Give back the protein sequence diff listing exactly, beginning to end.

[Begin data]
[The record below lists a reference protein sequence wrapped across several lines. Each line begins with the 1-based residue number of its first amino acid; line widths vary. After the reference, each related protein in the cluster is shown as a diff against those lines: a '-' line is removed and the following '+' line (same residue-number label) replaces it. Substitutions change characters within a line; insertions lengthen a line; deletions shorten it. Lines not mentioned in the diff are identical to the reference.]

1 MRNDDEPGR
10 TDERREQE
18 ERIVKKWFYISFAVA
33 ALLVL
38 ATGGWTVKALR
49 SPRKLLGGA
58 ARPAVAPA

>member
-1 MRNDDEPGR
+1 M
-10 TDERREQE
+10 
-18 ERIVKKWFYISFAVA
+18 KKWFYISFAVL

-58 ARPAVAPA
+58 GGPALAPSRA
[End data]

[The record below lists a reference protein sequence wrapped across several lines. Each line begins with the 1-based residue number of its first amino acid; line widths vary. After the reference, each related protein in the cluster is shown as a diff against those lines: a '-' line is removed and the following '+' line (same residue-number label) replaces it. Substitutions change characters within a line; insertions lengthen a line; deletions shorten it. Lines not mentioned in the diff are identical to the reference.]

1 MRNDDEPGR
10 TDERREQE
18 ERIVKKWFYISFAVA
33 ALLVL
38 ATGGWTVKALR
49 SPRKLLGGA
58 ARPAVAPA

>member
-1 MRNDDEPGR
+1 M
-10 TDERREQE
+10 
-18 ERIVKKWFYISFAVA
+18 KKWFYISFAVL

-58 ARPAVAPA
+58 GGPALAPSRA